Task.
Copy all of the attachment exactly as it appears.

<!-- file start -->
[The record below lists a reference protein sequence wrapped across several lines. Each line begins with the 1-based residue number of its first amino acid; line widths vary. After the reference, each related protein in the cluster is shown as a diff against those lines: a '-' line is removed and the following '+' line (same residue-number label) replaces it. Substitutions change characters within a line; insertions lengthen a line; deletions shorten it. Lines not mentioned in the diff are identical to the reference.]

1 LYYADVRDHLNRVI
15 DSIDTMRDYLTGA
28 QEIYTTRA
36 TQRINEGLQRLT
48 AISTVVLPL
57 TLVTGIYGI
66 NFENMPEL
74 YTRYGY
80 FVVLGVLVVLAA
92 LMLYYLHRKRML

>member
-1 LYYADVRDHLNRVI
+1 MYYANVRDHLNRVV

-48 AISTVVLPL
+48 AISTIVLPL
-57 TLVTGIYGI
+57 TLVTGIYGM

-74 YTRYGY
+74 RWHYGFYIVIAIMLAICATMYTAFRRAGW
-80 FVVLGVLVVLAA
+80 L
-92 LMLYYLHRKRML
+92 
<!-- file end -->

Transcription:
[The record below lists a reference protein sequence wrapped across several lines. Each line begins with the 1-based residue number of its first amino acid; line widths vary. After the reference, each related protein in the cluster is shown as a diff against those lines: a '-' line is removed and the following '+' line (same residue-number label) replaces it. Substitutions change characters within a line; insertions lengthen a line; deletions shorten it. Lines not mentioned in the diff are identical to the reference.]

1 LYYADVRDHLNRVI
15 DSIDTMRDYLTGA
28 QEIYTTRA
36 TQRINEGLQRLT
48 AISTVVLPL
57 TLVTGIYGI
66 NFENMPEL
74 YTRYGY
80 FVVLGVLVVLAA
92 LMLYYLHRKRML

>member
-1 LYYADVRDHLNRVI
+1 MYYANVRDHLNRVV

-48 AISTVVLPL
+48 AISTIVLPL
-57 TLVTGIYGI
+57 TLVTGIYGM

-74 YTRYGY
+74 RWHYGFYIVIAIMLAICATMYTAFRRAGW
-80 FVVLGVLVVLAA
+80 L
-92 LMLYYLHRKRML
+92 